Today, the town continues to honor the author and her work with an outdoor pageant held each July. And visitors can see a collection of 2,000-plus artifacts and three historic structures, including The Homestead, the family home house built by Ingalls' Pa and featured in her book "By the Shores of Silver Lake," which is open throughout the summer.
Rev Your Engines, Skip the Car
Each year, the town of Sturgis, nestled in the northern Black Hills, draws hundreds of thousands of motorcycle enthusiasts; not bad for a town of just 6,000. The week-long rally, celebrating 73 years this August, features everything from motocross competitions to hill climbs to drag races. There's live music and tons of souvenir shopping, too. And if you want a break from all the revving, some of South Dakota's most popular attractions, like Deadwood, the Crazy Horse Memorial and Mount Rushmore, are all nearby.
Visit a Rocket, Peek at History
For more than 30 years during the Cold War, active nuclear weapons stood guard, buried under the prairie grasses of western South Dakota. Their location, off I-90, was secret, until the START Treaty signed by President George H.W. Bush and Soviet leader Mikhail Gorbachev in 1991 led to the deactivation of 150 Minuteman missiles. Today, you can visit two of these sites, the Delta-01 Launch Control Facility and the Delta-09 Launch Facility, where original equipment and period furnishings offer an awesome lesson in U.S. history.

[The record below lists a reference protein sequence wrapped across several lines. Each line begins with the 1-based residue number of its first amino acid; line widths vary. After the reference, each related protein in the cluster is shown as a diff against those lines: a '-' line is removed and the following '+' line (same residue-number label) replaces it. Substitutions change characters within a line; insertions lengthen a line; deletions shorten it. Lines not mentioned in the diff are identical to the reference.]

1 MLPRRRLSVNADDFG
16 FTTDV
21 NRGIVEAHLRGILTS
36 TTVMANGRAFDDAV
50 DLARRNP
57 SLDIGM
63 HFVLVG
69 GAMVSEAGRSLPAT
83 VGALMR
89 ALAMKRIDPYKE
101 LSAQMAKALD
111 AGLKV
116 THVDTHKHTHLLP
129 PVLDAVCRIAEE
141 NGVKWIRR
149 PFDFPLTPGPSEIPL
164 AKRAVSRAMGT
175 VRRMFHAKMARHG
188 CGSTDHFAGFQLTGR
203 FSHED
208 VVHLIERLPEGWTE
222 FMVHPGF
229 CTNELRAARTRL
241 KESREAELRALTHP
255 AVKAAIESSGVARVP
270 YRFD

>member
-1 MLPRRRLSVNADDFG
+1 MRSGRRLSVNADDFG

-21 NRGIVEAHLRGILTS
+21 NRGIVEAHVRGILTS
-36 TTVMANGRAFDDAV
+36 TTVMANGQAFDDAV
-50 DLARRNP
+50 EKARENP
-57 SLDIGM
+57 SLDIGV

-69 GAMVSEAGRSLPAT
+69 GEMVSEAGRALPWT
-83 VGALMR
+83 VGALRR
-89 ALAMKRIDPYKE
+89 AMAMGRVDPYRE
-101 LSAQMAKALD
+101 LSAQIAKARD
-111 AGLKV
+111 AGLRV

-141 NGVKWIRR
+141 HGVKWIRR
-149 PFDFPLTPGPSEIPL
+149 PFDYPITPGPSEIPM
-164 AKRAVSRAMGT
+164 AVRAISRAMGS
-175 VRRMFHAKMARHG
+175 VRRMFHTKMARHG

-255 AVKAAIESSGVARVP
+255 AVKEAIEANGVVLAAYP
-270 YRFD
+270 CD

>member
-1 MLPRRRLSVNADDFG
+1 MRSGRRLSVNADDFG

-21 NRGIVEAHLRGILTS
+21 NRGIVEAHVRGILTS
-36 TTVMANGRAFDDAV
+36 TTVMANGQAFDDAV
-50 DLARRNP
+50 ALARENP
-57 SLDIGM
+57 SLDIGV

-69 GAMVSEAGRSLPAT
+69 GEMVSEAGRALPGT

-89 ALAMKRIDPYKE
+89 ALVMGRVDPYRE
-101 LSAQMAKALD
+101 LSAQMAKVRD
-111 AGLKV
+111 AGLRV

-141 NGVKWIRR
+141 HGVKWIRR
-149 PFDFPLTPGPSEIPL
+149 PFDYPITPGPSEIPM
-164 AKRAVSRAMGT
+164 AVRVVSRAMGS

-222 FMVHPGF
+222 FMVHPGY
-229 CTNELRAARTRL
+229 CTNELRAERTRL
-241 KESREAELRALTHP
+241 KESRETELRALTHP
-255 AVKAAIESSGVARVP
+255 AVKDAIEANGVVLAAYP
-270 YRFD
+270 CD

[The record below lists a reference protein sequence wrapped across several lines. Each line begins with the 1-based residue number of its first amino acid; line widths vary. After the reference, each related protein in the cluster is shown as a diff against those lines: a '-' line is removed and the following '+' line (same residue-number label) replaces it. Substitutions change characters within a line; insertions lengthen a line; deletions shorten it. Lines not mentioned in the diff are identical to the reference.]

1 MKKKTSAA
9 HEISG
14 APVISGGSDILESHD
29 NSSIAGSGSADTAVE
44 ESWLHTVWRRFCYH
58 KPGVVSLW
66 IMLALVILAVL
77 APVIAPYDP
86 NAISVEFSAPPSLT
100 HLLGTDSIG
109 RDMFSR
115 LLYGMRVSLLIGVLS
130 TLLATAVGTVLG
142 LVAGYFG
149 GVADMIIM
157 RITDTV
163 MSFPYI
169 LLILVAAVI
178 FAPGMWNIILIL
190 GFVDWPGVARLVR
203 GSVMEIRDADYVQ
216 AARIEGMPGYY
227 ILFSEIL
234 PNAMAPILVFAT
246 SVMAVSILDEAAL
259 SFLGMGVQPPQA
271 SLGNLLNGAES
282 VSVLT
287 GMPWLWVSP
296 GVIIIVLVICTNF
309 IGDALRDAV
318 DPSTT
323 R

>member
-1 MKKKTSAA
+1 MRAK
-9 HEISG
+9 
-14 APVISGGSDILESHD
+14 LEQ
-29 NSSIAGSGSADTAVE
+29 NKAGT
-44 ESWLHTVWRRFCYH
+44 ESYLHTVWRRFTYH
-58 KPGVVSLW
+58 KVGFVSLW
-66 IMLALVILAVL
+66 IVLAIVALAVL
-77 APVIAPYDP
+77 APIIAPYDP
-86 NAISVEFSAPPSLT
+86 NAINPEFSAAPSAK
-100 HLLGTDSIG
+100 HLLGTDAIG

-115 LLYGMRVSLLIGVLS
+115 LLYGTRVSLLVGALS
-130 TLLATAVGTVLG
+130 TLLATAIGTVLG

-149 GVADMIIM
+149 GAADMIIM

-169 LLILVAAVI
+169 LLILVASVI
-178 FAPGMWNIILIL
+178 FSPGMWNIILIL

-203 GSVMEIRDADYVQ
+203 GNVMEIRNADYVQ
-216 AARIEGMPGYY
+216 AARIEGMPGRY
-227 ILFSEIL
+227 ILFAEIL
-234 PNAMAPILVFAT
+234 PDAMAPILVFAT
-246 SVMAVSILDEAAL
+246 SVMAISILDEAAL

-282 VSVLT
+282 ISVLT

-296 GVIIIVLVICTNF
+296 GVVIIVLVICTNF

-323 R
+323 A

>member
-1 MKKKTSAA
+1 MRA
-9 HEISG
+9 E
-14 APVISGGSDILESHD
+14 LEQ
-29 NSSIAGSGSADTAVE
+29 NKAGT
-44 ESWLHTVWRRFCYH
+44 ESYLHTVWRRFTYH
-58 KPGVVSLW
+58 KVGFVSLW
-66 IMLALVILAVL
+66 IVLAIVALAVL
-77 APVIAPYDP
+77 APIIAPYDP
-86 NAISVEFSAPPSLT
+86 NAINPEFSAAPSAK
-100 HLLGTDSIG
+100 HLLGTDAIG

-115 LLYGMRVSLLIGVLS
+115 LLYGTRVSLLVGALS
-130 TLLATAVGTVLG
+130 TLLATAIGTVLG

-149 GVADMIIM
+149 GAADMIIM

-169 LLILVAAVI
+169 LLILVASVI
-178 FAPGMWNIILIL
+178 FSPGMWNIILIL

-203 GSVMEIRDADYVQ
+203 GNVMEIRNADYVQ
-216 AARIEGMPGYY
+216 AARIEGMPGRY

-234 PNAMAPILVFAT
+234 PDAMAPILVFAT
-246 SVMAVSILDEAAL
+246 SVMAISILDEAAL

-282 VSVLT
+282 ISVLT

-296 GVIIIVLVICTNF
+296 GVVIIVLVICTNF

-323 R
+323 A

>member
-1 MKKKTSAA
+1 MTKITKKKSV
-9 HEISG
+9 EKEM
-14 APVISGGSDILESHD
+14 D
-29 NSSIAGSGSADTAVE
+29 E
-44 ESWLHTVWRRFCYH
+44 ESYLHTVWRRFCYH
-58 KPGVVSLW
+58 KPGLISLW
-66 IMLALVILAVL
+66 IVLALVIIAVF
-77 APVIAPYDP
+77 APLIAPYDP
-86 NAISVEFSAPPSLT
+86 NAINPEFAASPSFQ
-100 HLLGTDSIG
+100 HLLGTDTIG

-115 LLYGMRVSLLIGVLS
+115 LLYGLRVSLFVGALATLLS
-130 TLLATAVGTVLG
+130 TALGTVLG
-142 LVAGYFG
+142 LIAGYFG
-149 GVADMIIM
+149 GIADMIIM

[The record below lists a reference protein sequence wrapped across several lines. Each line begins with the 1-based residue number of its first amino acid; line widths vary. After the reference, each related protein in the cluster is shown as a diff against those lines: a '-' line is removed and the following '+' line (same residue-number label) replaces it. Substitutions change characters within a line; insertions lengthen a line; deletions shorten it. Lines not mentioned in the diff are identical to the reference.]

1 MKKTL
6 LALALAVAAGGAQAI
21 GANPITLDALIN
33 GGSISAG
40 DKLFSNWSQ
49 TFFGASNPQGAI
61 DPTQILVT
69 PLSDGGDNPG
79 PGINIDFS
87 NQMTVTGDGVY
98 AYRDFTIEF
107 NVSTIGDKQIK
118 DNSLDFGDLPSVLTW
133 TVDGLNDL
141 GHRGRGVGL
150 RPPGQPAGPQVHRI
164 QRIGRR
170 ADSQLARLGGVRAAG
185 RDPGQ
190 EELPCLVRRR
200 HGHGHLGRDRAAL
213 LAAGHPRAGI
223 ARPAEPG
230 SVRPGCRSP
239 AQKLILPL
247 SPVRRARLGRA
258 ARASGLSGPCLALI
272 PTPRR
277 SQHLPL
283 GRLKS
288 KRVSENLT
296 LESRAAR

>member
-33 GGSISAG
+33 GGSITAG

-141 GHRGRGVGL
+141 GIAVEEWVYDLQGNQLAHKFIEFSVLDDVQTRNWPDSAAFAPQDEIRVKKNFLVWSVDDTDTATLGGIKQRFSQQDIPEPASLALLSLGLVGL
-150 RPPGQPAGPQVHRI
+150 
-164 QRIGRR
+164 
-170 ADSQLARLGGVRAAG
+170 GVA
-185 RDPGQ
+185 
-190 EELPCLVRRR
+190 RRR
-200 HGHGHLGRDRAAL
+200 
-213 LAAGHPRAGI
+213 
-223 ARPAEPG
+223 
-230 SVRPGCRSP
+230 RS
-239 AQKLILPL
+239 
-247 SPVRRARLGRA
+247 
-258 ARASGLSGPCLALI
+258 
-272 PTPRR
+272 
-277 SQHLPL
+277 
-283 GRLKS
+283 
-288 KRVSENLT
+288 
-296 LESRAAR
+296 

Grab a Wine Glass, Belly Up to the Bar
OK, when it comes to wine, South Dakota's no California. There are a few more than a dozen wineries throughout the state and, because of weather and environment, its hybrid grapes fare best here, with names like baltica, frontenac and edelweiss.
If you're visiting the national monuments of Mt. Rushmore and Crazy Horse, make time to visit the bar at Prairie Berry Winery nearby, where wine-tasting is free and the cuisine gets high marks; for some serious palate education, do one of their Family Table Tastings, which matches wines with specific foods and a fair share of South Dakota viticulture history.
See the Trail, Skip the Highway
South Dakota is popular for its scenic drives, like the breathtaking, 14-miles Needles Highway inside Custer State Park. But some of the best trekking you can do here is off the highway, on the hiking trail.
This state's beautiful terrain is varied, from rugged peaks to sweeping prairies. The aforementioned Custer, for example, in the western part of the state, is home to more than 60 miles of trails and plenty of natural distractions, from kayaking to gold panning; at 71,000 acres, this is the second largest state park in the country.
For something smaller, check out the hiking trail at Spirit Mountain Historic Prairie, in southeast South Dakota, one of the few remaining spots where Lewis and Clark camped more than 200 years ago.
Gabe Saglie is senior editor for Travelzoo, which is celebrating its 15th anniversary by giving out 15 vacations, including a getaway for two to South Dakota.